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Using Inkscape (and other free products) to run a CNC mill.

Inkscape is a popular, free and easy to use vector graphics editor. It won’t give you the powerful part manipulation features of a CAD program – but it is a comfortable working environment for artists or designers that may be more used to Illustrator, Canvas, Xara or similar art packages. The current version of Inkscape (.92) comes with a plugin for generating Gcode, a popular language for running small CNC mills. The process for getting from artwork to code and then to the mill is not well documented and can be very confusing for a new user, so I’m going to explain the process step-by-step in the hope that others can find it useful.

The Preparation

Orientation points and the tool library.

In order for the Gcode plugin to generate code, it needs to know where to place the origin (zero X,Y) of your drawing and how deep you need to cut. These values are set using the orientation points. You can move these points to other areas of the document, but be careful not to accidentally group them or edit them when you think you have another part selected or they may stop working. You can delete them and re-generate them at any time if they become broken.

Select ‘Orientation points’ from the Extensions menu
Markers for 0,0 and 100,0 will appear at the bottom of your document. This is an excellent time to check that 100,0 on the Orientation points matches 100 on your X ruler at the top of the page. It can be very confusing if your document measurements are set in pixels (or something else) and your orientation points are in mm. The very last number, in this case -0.25, is the total depth of the cut you wish to perform. You can add more orientation point sets on other layers for different cut levels, but I won’t go into that now. You can edit the depth by clicking on it as if your were editing a normal Inkscape text object.

Next we need to tell Inkscape about your tools and how you want to cut with them.

Select ‘Tools library’ from the Extensions menu.
For engraving work, you will need a cone cutter. For simple jobs with only one tool this selection does not really matter, but it helps to give tools their proper names if you come back to this file after some time has passed.
Click on the text values to edit them as if they were normal Inkscape text objects. Set the speed to something sensible. The depth step will generate layers of cuts until the final depth set in the orientation points is reached. For example, if I had set a depth of 5mm in the Orientation points and 1mm in Depth step, the tool would cut the path 5 times, lowering by 1mm each time. My total depth is only -0.25mm so a step of 1mm will only produce one layer of cuts.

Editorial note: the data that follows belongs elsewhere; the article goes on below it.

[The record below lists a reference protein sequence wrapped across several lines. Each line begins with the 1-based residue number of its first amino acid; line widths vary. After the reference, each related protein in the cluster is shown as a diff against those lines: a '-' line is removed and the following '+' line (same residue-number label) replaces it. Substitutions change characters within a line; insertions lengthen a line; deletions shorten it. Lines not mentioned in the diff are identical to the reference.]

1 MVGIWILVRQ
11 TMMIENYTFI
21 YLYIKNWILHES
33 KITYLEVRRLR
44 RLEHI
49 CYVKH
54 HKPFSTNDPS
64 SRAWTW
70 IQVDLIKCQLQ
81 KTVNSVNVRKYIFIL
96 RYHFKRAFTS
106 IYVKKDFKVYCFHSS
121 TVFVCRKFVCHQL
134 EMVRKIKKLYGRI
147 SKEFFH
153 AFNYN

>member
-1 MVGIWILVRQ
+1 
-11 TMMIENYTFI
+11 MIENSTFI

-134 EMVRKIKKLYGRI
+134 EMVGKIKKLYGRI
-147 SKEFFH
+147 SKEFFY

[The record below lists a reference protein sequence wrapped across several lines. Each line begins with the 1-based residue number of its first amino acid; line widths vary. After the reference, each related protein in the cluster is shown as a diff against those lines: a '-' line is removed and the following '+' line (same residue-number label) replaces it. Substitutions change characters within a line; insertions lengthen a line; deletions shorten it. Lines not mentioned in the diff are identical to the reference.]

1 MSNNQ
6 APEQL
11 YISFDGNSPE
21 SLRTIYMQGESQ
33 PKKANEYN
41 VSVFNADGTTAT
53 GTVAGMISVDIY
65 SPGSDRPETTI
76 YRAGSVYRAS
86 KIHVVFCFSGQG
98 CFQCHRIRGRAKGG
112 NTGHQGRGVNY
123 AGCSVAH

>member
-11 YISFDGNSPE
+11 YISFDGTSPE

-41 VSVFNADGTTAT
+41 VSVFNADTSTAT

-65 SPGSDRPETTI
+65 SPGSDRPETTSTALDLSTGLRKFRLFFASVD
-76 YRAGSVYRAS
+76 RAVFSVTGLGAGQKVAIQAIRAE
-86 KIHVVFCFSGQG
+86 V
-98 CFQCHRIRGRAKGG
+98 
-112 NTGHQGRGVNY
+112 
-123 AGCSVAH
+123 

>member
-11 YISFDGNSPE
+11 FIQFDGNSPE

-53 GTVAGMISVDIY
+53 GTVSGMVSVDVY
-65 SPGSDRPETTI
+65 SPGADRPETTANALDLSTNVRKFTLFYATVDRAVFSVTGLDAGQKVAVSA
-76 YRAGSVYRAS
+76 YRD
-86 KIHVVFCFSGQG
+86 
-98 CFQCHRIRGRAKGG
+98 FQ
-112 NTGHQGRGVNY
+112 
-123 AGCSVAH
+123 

The tool description will ‘helpfully’ appear right over the top of your work, so just drag it off to the side to get it out of the way.

Generating the code.

The Gcode generator has some restrictions. Items MUST be paths and they must not be part of a group. The status line at the bottom of the screen will tell you if you have any groups in your selection. Fonts must be turned into paths! I usually make a copy of my work in a separate, locked, hidden layer before turning it all into paths for the plugin.
You are ready to select ‘Path to Gcode’ from the Extensions menu.
Open the Preferences tab; set the name of your output file and, importantly, your safe travel height! I usually leave on ‘Add numeric suffix’ which just adds a version number to the end of every new file, keeping the old ones in place. I recommend this because it is very easy to forget to update your file name and accidentally overwrite the last project you were working on.
Now flip back to the first tab and hit Apply! Note: you must be on this tab when you hit Apply. It won’t work if any of the other tabs are selected. I guess it must be a restriction in the way plugins are written for Inkscape.

Check the Gcode

This is OpenSCAM, known in later versions as Camotics. The later versions look slicker but have removed some functionality that I liked. It can show you the surface of your finished job and the paths your tools will take over the surface.
Rapids are shown in red, the cut path is in green. This tool is especially useful for calculating how long your job will take to cut at various speeds and depth slices.

Level the Gcode

Autoleveller is a simple but invaluable piece of software that makes PCB or artwork engraving a reliable, repeatable process. It modifies your Gcode to include instructions for probing the surface of your work, recording the variations in height and applying those variations to your cutting job. If PCBs are your focus get this software or something similar without delay.

A simple Java interface. This version is a bit old, but so is my Java. I often work with boxes that are cast with curved edges, so I start the probe job 5mm in from the edge (the X and Y entries), and shorten the X Length and Y Length by a similar amount to avoid the curve. I also raise the Probe Depth from 1mm to 5mm so I spend less time setting the mill up before I start probing. It can generate code for LinuxCNC, Mach3 or TurboCNC. Depth probes don’t have to be expensive or complicated. I glued a microswitch to the end of a pencil shaft that fits over my cutting bit. It works perfectly well and cost me $2.